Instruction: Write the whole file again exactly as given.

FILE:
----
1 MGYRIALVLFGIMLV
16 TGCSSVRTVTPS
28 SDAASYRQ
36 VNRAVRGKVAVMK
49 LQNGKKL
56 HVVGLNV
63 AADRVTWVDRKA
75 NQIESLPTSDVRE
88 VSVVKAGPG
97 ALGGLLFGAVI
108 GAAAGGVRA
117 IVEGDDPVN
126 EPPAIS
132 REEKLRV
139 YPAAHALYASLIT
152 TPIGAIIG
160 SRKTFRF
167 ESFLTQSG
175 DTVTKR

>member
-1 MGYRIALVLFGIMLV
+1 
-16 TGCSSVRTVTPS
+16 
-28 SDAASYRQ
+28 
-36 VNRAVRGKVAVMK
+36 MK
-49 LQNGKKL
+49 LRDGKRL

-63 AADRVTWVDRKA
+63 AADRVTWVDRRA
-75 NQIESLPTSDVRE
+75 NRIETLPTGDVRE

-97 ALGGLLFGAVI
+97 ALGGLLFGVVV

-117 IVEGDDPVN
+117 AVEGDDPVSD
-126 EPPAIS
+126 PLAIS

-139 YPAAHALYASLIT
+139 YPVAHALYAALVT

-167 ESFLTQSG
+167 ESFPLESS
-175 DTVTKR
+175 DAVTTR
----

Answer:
1 MGYRIALVLFGIMLV
16 TGCSSVRTVTPS
28 SDAASYRQ
36 VNRAVRGKVAVMK
49 LQNGKKL
56 HVVGLNV
63 AADRVTWVDRKA
75 NQIESLPTSDVRE
88 VSVVKAGPG
97 ALGGLLFGAVI
108 GAAAGGVRA
117 IVEGDDPVN
126 EPPAIS
132 REEKLRV
139 YPAAHALYASLIT
152 TPIGAIIG
160 SRKTFRF
167 ESFLTQSG
175 DTVTKR

>member
-1 MGYRIALVLFGIMLV
+1 
-16 TGCSSVRTVTPS
+16 
-28 SDAASYRQ
+28 
-36 VNRAVRGKVAVMK
+36 MK
-49 LQNGKKL
+49 LRDGKRL

-63 AADRVTWVDRKA
+63 AADRVTWVDRRA
-75 NQIESLPTSDVRE
+75 NRIETLPTGDVRE

-97 ALGGLLFGAVI
+97 ALGGLLFGVVV

-117 IVEGDDPVN
+117 AVEGDDPVSD
-126 EPPAIS
+126 PLAIS

-139 YPAAHALYASLIT
+139 YPVAHALYAALVT

-167 ESFLTQSG
+167 ESFPLESS
-175 DTVTKR
+175 DAVTTR